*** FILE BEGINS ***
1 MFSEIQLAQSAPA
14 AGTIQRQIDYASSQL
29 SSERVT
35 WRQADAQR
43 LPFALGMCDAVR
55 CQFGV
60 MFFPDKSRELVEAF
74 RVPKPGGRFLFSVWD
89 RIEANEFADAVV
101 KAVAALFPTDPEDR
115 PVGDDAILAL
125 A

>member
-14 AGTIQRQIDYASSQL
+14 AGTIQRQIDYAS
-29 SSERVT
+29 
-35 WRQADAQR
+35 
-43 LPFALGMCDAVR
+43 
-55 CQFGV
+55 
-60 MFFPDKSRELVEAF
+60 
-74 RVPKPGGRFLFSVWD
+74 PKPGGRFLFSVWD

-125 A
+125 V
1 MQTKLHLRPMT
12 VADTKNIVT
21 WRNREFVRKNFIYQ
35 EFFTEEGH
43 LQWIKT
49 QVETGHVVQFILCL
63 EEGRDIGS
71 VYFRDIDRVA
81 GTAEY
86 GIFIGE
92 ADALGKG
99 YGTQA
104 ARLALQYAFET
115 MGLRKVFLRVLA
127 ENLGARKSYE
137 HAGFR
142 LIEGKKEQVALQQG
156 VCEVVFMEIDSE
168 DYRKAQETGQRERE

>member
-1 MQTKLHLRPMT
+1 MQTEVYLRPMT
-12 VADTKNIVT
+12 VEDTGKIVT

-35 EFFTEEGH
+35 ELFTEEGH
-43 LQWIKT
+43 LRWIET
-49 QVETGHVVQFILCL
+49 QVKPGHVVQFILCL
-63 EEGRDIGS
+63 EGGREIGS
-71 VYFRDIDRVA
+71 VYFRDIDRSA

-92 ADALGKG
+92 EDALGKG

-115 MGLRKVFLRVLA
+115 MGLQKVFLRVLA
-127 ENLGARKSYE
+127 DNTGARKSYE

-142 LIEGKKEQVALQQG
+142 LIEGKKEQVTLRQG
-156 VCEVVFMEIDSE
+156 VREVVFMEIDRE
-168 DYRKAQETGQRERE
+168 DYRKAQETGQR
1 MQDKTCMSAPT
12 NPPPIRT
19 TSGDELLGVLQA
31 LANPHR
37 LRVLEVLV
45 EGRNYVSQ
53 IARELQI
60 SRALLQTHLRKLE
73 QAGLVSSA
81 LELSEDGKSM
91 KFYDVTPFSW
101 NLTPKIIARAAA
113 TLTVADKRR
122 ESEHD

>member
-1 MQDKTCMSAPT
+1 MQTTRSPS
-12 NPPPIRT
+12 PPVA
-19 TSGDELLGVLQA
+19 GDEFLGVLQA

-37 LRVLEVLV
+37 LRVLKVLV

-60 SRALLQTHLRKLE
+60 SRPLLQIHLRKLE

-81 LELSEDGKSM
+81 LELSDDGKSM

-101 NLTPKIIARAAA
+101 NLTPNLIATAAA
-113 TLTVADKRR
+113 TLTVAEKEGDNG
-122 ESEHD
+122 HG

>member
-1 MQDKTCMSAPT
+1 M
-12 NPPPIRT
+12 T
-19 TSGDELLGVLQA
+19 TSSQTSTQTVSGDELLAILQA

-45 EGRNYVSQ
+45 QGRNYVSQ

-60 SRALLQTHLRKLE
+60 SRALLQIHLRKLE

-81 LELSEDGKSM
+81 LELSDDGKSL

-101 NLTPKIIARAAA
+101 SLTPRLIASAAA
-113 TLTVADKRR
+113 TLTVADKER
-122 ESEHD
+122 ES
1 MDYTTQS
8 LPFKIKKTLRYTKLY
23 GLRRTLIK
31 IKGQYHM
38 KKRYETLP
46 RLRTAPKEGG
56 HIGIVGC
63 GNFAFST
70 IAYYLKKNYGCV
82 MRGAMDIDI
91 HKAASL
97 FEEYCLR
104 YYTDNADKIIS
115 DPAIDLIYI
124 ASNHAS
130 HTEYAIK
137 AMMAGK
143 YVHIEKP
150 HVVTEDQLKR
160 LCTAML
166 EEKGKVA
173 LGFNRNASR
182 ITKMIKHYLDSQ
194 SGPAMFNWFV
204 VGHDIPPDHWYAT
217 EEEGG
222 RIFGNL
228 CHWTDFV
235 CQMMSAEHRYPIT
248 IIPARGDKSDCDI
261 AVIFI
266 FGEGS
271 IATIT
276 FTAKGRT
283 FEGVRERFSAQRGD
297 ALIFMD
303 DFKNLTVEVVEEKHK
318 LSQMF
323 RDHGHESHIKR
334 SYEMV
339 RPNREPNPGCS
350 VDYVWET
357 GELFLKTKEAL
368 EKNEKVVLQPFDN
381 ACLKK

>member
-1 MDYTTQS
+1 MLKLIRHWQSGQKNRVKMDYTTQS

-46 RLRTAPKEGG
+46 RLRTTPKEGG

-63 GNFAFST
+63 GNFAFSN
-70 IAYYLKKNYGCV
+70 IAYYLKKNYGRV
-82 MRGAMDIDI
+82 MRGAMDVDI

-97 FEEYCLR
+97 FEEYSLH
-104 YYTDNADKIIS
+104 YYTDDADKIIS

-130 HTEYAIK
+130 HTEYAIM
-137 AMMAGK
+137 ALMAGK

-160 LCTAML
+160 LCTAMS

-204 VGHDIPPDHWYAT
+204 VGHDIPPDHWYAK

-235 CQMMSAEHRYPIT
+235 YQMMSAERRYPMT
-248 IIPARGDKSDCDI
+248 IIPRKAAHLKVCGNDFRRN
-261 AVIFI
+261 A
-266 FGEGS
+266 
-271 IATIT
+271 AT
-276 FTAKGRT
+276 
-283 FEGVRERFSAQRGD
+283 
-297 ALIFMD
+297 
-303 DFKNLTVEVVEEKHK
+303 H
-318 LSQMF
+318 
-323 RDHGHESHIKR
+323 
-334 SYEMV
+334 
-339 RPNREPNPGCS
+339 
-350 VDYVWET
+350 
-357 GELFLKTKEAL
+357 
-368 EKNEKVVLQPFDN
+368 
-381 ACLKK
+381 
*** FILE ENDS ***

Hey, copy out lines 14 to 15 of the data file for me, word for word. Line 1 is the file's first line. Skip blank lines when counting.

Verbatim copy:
-14 AGTIQRQIDYASSQL
+14 AGTIQRQIDYAS